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UC’s “In Defense of Humanity” class fundraises to support child in Africa


Williamsburg, Ky. – University of the Cumberlands’ (UC) In Defense of Humanity class has been fundraising to earn $910 in order to support a child as a part of a campus wide project through the World Vision Foundation. Dr. Christopher Leskiw, Professor of History and Political Science, and Gina Bowlin, Professor of Human Services, teach the class together based on their passion for human rights.

The class started as an educational forum for students to build awareness for human rights and global atrocities, such as genocide, human trafficking, child labor and disease. Students studied heavy, challenging material during the year and were looking for a way to give hope back to people who had suffered according to both Dr. Leskiw and Bowlin.

“Dr. Leskiw and I had some common interests in advocating for other people,” Bowlin said. “It’s an eye-opener for both of us.”

The class was designed to create awareness; however, the students ran away with the idea of finding a project that can help someone in need. After learning about the genocide in Rwanda 20 years ago, the students turned their thoughts towards Africa. Matthew Frye (Williamsburg, KY) officially proposed the idea with two other ideas from students, but his was chosen to become the class project, and it eventually spread across the campus.

“If everyone on campus gave a dollar, we’d have double the money,” Frye said about the fundraising. “I think it’s an achievable goal.”

This class project is voluntary, but a majority of the class is participating, donating time and effort and also organizing everything. Students are leading groups, baking goods to sell at one of their many bake sales and contacting people for donations. Cole Peavler (Danville, KY), another student and volunteer, showed devotion and pride for the project.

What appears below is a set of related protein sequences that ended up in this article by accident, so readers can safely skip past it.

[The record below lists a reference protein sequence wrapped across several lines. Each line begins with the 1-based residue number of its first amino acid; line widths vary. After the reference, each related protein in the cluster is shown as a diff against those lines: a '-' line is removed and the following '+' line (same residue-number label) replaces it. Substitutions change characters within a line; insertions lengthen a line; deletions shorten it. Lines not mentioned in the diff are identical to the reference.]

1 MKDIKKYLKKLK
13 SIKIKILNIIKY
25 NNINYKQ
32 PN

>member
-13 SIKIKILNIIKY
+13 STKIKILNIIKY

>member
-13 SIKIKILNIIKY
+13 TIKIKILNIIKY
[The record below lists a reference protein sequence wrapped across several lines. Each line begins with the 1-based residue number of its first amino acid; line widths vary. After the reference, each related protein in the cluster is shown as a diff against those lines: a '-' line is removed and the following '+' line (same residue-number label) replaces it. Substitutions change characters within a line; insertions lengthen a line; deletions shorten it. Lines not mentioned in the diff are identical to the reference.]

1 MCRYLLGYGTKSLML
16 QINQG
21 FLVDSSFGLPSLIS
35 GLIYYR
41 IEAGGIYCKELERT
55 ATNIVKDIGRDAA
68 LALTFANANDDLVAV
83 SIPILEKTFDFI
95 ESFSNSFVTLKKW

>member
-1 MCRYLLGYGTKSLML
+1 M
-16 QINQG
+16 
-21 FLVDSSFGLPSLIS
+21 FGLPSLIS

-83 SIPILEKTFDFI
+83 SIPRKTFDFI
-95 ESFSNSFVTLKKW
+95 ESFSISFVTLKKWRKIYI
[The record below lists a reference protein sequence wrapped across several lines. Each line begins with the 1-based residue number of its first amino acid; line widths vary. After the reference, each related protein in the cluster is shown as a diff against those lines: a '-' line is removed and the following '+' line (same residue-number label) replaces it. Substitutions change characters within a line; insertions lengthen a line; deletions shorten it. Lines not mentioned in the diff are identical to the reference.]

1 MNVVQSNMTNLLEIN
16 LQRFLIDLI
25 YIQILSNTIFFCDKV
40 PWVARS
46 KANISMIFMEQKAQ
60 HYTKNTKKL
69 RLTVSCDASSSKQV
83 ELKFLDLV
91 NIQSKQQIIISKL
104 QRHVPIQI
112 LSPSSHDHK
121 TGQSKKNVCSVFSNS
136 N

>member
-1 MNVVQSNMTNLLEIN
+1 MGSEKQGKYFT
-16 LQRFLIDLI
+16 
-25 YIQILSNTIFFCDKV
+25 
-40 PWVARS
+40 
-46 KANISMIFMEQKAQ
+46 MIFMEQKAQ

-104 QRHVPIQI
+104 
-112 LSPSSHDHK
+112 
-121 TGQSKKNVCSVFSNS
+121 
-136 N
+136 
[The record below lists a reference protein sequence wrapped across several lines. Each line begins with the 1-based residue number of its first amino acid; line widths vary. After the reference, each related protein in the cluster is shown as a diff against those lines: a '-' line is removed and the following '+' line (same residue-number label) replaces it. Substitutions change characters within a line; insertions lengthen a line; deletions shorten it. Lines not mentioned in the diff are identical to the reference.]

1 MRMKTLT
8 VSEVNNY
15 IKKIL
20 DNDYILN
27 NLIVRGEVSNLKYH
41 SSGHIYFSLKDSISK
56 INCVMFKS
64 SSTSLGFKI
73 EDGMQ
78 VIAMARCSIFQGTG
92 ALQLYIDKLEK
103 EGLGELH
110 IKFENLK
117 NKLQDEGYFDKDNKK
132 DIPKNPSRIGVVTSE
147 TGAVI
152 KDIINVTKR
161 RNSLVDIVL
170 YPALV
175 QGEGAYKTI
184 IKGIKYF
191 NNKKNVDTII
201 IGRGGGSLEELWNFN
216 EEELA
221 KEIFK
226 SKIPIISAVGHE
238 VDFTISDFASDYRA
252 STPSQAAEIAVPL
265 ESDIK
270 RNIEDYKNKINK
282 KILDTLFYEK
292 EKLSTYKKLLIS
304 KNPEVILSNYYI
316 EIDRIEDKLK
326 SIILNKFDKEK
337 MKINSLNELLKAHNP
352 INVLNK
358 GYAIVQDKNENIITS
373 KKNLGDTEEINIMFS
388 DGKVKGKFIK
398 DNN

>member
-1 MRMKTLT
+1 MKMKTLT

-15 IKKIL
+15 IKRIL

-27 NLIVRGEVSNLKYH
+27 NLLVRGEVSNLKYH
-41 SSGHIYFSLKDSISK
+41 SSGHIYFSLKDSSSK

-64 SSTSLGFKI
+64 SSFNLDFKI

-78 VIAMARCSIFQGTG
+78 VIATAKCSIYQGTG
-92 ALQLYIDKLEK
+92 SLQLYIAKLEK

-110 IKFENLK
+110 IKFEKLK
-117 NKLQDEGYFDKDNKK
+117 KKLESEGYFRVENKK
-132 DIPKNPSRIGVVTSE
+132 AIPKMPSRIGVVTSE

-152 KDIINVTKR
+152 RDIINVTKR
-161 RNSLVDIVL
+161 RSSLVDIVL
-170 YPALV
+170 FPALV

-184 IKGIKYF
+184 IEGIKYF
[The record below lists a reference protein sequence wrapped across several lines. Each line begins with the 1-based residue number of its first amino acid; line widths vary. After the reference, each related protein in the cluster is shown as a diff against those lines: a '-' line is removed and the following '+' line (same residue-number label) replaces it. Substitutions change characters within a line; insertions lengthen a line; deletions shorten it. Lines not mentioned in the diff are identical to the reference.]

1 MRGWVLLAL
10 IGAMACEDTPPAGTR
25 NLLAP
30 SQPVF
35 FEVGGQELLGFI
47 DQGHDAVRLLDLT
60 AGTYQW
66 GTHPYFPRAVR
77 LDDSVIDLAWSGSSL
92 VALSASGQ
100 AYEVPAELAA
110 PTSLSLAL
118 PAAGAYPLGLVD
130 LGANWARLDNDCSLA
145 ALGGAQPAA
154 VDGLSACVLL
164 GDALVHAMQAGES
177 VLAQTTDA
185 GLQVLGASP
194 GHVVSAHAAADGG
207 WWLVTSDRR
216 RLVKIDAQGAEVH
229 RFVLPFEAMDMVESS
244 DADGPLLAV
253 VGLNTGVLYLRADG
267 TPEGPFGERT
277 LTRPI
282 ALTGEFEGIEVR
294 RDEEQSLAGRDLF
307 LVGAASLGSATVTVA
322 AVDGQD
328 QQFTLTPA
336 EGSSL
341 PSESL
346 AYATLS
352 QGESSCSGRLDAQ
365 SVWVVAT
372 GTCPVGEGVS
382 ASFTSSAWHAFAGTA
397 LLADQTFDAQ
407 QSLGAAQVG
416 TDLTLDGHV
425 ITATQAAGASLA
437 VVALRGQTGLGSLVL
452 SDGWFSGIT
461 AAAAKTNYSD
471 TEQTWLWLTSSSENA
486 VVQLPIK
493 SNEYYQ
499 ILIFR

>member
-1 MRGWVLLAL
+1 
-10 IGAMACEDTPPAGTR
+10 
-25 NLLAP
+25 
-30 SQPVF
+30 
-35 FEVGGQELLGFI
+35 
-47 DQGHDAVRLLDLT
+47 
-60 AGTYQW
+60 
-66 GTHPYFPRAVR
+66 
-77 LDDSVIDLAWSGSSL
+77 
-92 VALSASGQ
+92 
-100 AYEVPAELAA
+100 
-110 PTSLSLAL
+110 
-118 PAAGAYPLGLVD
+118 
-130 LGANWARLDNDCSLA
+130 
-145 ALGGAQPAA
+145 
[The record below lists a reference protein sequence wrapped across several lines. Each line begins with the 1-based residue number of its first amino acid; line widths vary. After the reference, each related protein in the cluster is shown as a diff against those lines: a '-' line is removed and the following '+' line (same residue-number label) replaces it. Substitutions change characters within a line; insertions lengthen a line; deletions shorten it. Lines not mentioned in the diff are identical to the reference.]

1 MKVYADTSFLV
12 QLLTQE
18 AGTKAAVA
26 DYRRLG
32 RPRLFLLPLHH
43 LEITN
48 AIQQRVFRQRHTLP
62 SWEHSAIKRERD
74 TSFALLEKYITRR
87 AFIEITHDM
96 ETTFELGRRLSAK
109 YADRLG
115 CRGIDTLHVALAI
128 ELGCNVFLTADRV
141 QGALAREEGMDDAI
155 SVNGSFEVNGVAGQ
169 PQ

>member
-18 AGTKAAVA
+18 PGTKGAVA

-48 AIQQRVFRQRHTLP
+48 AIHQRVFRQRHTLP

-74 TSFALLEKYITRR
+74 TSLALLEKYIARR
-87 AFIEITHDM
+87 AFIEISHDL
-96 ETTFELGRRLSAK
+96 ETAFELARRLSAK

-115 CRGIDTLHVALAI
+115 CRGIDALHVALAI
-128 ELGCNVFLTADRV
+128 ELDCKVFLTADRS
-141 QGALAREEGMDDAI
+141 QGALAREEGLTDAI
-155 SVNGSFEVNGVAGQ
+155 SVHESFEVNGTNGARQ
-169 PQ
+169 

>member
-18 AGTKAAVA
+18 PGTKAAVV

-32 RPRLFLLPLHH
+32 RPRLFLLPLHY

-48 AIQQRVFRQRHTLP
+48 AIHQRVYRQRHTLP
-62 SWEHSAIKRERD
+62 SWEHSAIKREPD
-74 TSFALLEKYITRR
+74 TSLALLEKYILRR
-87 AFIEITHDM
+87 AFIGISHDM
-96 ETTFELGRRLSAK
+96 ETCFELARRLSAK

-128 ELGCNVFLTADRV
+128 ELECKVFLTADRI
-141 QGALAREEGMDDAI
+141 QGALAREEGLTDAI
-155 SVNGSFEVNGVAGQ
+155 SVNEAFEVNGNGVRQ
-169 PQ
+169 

“I always wanted to do this, but I never took the initiative before this class,” Peavler said.

Dr. Leskiw and Bowlin went into further detail about the campus child, Jolie, and how the money raised will help her and her entire community. According to Dr. Leskiw and Bowlin, Jolie is four years old and lives in a refugee camp in Kipushi, Democratic Republic of Congo. She lives in an environment where HIV/AIDS, typhoid and malaria run rampant and where the region has been devastated by genocide, war and political strife. Eighty seven percent of the money raised goes directly towards Jolie and her community, which is in dire need of a fresh water supply.

“That’s what’s really cool—you’re helping this kid, but you’re helping her community, too,” Dr. Leskiw said.

In order to raise the $910 needed to support Jolie for 26 months, a bake sale will be held in the Boswell Campus Center between 10 a.m. and 2 p.m. the week of April 28. Students will be accepting donations, too.

For more information or to find out how to donate, please contact Ms. Gina Bowling or Dr. Christopher Leskiw.

Located in Williamsburg, Ky., University of the Cumberlands is an institution of regional distinction which currently offers undergraduate degrees in more than 40 major fields of study; 10 pre-professional programs; ten graduate degrees distributed over eight areas, including two doctorates and seven master’s degrees; certifications in education; and online programs. For more information, visit